The S.C. Bar Association is protesting political ads attacking state Sen. Vincent Sheheen, a Democrat who intends to run against Gov. Nikki Haley this year. But the ads are an affront to all attorneys, and that’s the main reason the Bar got involved.
The Republican Governors Association, a national organization, began airing ads statewide April 21 that condemn Sheheen as protecting criminals. The ads attack Sheheen for defending five clients.
Cases for which Sheheen was criticized included those involving a sex offender and several men accused of abusing women. All the clients discussed entered guilty pleas.
In a news conference preceding the latest ad earlier this month, S.C. GOP chairman Matt Moore said: “He (Sheheen) could have stood with abuse victims and exploited children and instead took a paycheck. Vincent Sheheen made a choice that was wrong.”
The Bar Association is a nonpolitical organization to which every South Carolina attorney must belong. It has more than 15,000 members statewide with varied political affiliations.
The association objects to the ads not for partisan reasons but because they criticize a lawyer for, essentially, doing his job. Association President Alice Paylor said campaigns should be about issues not bashing lawyers for providing people their constitutional right to legal representation.
“That’s a basic tenet of the Constitution,” she said. “What they’re attacking is the whole basis for the U.S. and the U.S. Constitution. According to them, I guess, everyone accused of something is automatically guilty.”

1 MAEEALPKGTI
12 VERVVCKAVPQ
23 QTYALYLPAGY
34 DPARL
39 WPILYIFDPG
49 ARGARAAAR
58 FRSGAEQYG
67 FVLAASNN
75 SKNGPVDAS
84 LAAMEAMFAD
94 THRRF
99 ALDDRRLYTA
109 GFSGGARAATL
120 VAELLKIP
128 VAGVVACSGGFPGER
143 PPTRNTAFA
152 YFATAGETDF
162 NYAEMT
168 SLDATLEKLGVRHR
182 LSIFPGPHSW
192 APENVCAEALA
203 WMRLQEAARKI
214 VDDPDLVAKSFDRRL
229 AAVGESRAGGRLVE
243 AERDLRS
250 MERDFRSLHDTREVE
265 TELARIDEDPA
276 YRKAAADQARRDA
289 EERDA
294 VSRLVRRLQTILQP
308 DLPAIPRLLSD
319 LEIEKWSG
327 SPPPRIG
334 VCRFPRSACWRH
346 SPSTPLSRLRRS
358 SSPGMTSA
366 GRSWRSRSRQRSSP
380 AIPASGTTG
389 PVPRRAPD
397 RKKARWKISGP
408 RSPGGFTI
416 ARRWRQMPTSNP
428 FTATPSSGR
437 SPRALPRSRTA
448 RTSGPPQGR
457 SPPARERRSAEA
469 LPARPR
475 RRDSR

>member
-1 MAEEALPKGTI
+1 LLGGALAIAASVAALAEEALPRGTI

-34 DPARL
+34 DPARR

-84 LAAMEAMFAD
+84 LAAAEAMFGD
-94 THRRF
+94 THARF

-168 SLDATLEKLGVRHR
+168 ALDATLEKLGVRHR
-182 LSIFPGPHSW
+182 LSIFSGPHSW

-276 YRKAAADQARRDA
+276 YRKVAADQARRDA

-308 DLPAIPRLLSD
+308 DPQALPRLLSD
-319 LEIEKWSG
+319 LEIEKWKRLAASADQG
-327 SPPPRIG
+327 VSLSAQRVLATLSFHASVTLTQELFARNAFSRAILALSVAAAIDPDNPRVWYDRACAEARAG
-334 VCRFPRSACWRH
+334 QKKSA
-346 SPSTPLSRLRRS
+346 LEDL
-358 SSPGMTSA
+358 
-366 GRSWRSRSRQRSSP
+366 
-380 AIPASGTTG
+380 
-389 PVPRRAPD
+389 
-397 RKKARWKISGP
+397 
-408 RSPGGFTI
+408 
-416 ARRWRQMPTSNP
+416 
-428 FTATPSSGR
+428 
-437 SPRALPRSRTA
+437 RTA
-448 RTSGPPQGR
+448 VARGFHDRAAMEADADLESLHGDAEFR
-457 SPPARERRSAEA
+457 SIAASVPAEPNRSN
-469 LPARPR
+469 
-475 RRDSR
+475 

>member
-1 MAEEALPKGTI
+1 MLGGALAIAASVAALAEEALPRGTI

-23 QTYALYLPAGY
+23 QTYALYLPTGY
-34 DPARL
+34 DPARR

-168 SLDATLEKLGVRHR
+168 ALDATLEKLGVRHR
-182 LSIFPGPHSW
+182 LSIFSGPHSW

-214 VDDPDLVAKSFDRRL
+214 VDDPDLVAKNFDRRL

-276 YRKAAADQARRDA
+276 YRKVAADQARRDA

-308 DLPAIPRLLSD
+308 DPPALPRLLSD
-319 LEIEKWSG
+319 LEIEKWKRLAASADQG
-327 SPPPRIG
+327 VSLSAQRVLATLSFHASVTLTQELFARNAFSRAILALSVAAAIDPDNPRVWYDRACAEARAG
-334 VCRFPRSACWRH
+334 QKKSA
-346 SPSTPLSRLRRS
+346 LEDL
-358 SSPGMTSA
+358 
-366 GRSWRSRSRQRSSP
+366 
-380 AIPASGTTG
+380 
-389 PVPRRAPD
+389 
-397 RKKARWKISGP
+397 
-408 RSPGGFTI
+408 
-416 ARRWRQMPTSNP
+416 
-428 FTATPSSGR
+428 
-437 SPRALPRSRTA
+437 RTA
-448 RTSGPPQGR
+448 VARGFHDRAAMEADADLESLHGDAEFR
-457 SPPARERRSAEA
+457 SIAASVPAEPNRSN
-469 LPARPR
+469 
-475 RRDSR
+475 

The right to a fair trial and the assistance of counsel is embedded in the Bill of Rights. Throughout American history, attorneys have defended unsavory clients as part of the responsibility of their profession.
Founding father and president John Adams, an attorney, defended the British soldiers accused of shooting colonial citizens in the Boston Massacre. Adams called it “one of the most gallant, generous, manly and disinterested actions of my whole life, and one of the best pieces of service I ever rendered my country.”
We can envision the Republican Governors Association running ads against Adams for making the choice to defend the killers of patriots.
Haley has wiped her hands of the controversy, saying she has no control over what the Governors Association does. But, as a governor, she is a member of that association, and the ads are designed to help re-elect her.
If she asked the Governors Association to halt the ads, it no doubt would do so. She ought to try to put a stop to what amounts to a dishonorable political tactic that defames all lawyers.